A work of art stolen by the Nazis, sitting for decades, unnoticed, in a museum in Upstate New York, later seized by the Federal Bureau of Investigation (FBI)? No, it’s not the plot of Nicolas Cage’s latest movie; it actually happened about an hour southwest of Saratoga Springs this past September.
A painting entitled, Winter, by American impressionist Gari Melchers had been on display at the Arkell Museum in Canajoharie until last month when, according to court documents, the piece was handed over to the FBI after the work had been confirmed to be a long-lost piece of art looted by the Nazis in 1933. Its formers owner was Rudolf Mosse, a respected German publisher and philanthropist in the early 20th century, whose heirs have been hunting down his stolen collection.
While the Arkell Museum’s Executive Director and Chief Curator Suzan D. Friedlander, did not personally respond to saratoga living‘s request for comment, she did, however, forward us a statement from the museum, saying: “The Arkell Museum was of course very upset to learn the history of the painting’s seizure from the Mosse family by the Nazis in 1933 and its subsequent sale at the Lepke Auction in 1934. We fully support the work of the Mosse Art Restitution Initiative and other efforts, and willingly turned over the painting to the FBI, waiving all right, title, and interest in the painting.”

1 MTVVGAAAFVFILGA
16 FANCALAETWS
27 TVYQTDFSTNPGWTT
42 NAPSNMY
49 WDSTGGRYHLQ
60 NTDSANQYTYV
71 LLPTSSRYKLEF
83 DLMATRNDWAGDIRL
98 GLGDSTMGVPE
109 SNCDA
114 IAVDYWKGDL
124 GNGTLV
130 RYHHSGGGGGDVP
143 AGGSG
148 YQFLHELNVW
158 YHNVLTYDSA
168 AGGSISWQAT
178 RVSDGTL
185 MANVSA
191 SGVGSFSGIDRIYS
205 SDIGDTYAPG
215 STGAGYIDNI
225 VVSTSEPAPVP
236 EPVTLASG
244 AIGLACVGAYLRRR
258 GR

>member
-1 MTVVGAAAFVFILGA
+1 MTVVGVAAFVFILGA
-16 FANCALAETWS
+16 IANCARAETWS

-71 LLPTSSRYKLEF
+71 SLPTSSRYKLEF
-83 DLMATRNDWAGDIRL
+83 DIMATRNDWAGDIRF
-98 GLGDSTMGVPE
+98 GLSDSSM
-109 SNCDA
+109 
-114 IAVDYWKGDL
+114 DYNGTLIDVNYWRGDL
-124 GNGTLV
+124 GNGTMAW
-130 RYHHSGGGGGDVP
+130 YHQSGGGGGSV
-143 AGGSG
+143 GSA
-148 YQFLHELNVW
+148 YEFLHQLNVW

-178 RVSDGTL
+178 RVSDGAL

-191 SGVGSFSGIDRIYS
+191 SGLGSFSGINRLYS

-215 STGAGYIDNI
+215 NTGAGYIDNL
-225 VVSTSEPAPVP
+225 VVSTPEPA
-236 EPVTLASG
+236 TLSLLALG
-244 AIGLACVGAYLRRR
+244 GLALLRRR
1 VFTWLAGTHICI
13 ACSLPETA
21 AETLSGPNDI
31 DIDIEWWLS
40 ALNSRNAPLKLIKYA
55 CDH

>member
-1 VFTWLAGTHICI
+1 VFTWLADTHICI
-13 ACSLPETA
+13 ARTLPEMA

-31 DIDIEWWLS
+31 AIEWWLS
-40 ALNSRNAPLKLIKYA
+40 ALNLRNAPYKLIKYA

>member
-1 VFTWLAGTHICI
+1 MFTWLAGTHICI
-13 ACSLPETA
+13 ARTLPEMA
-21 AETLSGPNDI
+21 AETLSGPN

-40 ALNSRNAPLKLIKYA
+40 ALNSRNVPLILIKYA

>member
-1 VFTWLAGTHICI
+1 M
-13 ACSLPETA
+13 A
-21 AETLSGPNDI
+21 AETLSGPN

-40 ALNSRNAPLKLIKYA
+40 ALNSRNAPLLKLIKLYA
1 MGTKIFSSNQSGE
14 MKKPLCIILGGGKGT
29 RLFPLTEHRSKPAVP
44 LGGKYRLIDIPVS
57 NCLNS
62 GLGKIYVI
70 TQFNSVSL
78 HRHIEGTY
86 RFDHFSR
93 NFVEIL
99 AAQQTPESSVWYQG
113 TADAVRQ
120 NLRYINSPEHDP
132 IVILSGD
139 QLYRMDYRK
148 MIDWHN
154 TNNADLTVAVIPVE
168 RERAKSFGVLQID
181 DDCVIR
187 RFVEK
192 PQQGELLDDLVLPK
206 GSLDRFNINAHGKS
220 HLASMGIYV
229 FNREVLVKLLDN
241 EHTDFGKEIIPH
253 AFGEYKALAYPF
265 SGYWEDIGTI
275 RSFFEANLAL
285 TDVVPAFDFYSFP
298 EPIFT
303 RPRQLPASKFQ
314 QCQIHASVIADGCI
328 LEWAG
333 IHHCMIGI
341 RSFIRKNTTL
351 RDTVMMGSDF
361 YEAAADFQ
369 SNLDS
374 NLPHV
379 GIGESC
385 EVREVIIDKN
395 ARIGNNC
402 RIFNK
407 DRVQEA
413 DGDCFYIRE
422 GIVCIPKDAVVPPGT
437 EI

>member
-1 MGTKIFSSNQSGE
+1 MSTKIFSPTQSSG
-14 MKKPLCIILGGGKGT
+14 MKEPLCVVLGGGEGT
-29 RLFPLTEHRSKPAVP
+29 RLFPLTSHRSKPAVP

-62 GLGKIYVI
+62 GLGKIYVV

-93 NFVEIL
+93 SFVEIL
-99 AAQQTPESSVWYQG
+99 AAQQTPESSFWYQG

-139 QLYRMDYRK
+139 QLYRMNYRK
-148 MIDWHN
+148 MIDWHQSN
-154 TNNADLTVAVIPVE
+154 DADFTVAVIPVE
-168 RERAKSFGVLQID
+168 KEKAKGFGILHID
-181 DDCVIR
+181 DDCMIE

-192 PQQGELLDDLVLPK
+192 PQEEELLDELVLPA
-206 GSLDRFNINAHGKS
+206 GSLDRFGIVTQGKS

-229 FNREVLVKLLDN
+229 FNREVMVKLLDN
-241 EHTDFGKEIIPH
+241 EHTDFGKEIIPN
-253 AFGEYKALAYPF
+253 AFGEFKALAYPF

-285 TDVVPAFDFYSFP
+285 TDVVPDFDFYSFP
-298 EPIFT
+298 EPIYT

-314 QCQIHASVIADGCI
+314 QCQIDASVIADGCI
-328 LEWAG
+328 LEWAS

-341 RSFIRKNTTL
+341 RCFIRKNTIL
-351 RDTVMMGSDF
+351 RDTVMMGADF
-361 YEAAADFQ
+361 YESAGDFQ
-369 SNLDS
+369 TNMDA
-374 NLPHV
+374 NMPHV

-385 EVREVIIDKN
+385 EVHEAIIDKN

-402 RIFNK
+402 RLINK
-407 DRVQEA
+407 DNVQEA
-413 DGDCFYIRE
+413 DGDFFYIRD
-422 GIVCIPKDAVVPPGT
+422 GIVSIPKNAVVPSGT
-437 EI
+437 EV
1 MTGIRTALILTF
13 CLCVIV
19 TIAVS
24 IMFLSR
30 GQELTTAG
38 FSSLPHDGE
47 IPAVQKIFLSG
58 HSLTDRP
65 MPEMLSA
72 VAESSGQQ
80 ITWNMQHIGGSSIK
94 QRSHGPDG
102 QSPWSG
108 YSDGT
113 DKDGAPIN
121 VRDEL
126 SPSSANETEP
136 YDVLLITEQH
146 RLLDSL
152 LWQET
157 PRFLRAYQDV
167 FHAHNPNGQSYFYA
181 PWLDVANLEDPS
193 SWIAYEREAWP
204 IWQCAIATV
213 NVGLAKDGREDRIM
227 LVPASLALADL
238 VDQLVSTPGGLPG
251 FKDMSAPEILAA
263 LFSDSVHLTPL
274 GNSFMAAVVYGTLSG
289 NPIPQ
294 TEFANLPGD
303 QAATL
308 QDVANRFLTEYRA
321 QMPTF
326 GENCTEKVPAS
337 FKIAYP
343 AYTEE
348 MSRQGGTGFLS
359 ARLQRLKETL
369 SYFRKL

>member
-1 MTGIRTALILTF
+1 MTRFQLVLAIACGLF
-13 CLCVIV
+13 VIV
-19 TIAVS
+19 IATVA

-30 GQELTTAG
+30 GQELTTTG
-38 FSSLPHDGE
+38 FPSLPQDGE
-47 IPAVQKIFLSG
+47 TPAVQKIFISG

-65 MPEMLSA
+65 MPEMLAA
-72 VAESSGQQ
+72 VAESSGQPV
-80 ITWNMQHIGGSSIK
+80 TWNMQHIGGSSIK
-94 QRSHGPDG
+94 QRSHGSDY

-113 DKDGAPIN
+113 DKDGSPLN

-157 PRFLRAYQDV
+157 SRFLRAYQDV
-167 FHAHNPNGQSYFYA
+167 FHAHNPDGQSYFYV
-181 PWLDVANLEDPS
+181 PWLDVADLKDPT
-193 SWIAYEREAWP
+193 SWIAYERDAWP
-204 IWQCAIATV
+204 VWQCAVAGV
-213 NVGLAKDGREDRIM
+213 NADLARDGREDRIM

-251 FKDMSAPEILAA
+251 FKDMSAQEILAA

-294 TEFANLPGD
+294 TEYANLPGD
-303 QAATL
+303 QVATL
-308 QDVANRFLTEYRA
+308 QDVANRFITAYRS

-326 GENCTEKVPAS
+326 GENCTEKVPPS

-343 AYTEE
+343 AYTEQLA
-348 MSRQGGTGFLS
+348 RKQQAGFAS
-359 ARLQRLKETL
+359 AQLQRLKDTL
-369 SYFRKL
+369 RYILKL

As the museum notes, the work was tracked down by The Mosse Art Restitution Project, the aforementioned initiative by the Mosse family’s heirs to regain Rudolf’s stolen art through proper legal channels (hence, the FBI). Rudolf Mosse originally acquired the painting from the Great Berlin Art Exhibition in 1900. Influential German Jews, with ties to the Berliner Tageblatt, a newspaper critical of Hitler, Mosse and his family drew the ire and persecution of the Nazis and were forced to flee Germany in 1933. In absentia, the Mosse’s estate was then seized and looted by the Nazis, and Winter was sold at auction a year later to industrialist and art-collector Bartlett Arkell, who built the Arkell Museum to house his personal collection.
While it’s unclear how much Melchers’ Winter is worth, a search of completed auctions on Sotheby’s website shows that, in the past, Melchers’ works have gone for anywhere from $5000 on the low end to more than $900,000 on the high end.
The painting is currently in holding at the FBI’s Albany facility awaiting its release to Mosse’s heirs.